Benefit overpayments

Most overpayments happen because customers don't tell us about changes straight away. Sometimes overpayments happen because it takes us a little while to process the change. Sometimes we can make mistakes at our end.

If we make a mistake this type of error can only be an official error overpayment if the mistake is down to us and what we, the Department for Work and Pensions (DWP) or Her Majesty's Revenue and Customs have done.

It's your responsibility to tell us when your circumstances change. If you haven't told us and an overpayment has been made then it's not an official error.

Read our overpayments policy

Appealing an overpayment

You can appeal an overpayment within one calendar month from the date you were notified about it. Include details of your objections and the reasons for your appeal with any supporting evidence.

The recovery of the overpayment may be put on hold while we’re dealing with the appeal.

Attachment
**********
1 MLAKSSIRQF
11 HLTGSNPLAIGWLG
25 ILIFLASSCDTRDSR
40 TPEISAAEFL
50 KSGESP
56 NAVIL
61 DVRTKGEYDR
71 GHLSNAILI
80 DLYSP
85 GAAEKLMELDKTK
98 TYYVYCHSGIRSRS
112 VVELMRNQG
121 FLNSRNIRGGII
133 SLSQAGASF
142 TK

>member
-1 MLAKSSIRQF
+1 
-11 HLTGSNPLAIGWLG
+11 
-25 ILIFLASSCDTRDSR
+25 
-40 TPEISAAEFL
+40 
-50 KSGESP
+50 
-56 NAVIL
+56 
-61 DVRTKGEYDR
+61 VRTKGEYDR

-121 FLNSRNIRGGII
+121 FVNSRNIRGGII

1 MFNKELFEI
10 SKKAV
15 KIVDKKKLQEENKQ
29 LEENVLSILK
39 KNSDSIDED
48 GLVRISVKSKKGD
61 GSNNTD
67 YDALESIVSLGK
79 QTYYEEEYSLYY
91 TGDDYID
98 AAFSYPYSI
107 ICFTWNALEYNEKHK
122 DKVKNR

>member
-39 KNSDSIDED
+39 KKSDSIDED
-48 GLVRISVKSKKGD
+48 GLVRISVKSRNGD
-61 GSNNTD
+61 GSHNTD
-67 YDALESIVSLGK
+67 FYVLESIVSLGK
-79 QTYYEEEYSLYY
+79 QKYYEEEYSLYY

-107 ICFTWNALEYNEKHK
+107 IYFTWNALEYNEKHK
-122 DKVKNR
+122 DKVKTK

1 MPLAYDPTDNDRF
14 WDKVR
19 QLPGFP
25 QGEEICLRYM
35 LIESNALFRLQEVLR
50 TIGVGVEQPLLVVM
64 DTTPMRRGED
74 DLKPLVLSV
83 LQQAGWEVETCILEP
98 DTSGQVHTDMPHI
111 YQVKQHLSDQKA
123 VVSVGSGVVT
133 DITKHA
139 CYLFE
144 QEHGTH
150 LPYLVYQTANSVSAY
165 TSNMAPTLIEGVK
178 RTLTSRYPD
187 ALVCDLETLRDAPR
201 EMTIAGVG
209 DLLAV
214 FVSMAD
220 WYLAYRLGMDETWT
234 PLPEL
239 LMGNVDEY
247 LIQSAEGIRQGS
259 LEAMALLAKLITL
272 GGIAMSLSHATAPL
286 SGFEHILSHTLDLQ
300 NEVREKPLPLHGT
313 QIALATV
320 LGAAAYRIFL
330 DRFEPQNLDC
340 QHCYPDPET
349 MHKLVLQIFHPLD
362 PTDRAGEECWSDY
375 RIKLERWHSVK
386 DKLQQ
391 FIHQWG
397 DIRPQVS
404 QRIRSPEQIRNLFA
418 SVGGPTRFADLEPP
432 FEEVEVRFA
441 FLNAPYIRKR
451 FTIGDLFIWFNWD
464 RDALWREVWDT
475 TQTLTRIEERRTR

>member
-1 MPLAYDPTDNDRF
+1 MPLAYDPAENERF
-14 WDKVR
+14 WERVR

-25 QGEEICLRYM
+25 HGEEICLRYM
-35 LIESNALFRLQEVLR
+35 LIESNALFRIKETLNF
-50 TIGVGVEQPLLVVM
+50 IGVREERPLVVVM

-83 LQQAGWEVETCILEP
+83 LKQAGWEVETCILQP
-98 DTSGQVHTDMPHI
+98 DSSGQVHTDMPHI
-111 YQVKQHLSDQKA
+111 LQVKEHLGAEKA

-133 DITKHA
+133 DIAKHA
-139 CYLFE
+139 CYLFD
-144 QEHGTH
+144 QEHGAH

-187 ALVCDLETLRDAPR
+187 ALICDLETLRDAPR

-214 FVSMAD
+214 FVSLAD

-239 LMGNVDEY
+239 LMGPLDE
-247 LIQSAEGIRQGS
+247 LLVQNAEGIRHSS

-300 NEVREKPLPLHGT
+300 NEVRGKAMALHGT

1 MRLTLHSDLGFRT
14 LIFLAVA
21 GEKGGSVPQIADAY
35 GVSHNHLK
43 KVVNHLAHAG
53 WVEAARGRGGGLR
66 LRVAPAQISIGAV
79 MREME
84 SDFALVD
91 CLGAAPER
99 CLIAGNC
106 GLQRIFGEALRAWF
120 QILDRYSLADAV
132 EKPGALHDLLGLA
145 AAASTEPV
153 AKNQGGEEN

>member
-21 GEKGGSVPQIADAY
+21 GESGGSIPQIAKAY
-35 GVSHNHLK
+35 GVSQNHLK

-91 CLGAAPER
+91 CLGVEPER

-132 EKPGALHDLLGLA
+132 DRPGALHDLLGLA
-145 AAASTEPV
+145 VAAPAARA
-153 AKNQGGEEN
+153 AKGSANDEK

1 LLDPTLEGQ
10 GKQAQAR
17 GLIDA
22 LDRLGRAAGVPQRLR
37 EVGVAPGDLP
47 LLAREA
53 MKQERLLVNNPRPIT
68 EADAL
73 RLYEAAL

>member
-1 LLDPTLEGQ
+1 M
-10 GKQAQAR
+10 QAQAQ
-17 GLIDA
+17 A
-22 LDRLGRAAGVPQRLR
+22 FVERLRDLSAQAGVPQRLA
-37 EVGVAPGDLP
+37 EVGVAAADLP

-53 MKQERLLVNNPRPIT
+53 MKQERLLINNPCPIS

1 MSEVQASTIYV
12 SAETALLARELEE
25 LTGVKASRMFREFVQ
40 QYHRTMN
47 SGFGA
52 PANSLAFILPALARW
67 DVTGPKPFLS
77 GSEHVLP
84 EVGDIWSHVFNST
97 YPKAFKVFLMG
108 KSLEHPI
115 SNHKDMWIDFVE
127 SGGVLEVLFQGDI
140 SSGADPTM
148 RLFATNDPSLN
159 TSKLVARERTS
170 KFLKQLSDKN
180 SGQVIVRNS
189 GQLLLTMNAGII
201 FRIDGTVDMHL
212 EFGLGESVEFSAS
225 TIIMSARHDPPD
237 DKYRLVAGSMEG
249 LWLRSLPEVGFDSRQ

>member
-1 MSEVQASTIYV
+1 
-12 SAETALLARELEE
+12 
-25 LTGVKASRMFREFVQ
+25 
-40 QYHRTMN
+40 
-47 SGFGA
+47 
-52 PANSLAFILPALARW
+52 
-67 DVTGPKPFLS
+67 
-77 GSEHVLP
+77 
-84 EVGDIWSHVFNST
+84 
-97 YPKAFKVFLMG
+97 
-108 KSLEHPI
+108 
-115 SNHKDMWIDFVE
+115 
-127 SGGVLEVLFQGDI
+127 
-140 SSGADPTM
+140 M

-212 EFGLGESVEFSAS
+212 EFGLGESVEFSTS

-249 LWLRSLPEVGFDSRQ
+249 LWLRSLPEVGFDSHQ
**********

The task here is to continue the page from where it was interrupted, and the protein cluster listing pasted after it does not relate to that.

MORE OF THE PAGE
Repaying the overpayment

If we decide that you must pay back any overpayment there are a number of ways this can be done. We may use more than one of these methods at the same time. 

  • Recover from ongoing benefit at pre-set weekly rates
  • If your rent account is in credit, we may take it from your rent balance (housing benefit overpayment only)
  • For overpayment of Council Tax Reduction, we may increase the amount of council tax you owe and you will be sent a new council tax bill
  • If you no longer qualify for housing benefit, you’ll be sent an invoice asking you to repay the debt in full
  • If you cannot repay the amount in full you will need to contact us to discuss paying by installments
  • Direct Earnings Attachment a through your employer, based on a percentage of the money you earn

If you don’t pay the overpayment back

If you don't pay us back or make an arrangement to pay us, we will take things further.

If we have sent an invoice, and you don't pay we will send you a reminder.

If you still don't pay we may ask a debt collector to visit your home or ask the County or High Court to issue an order for payment. This will increase the amount you owe because we will have to add costs and interest to the debt.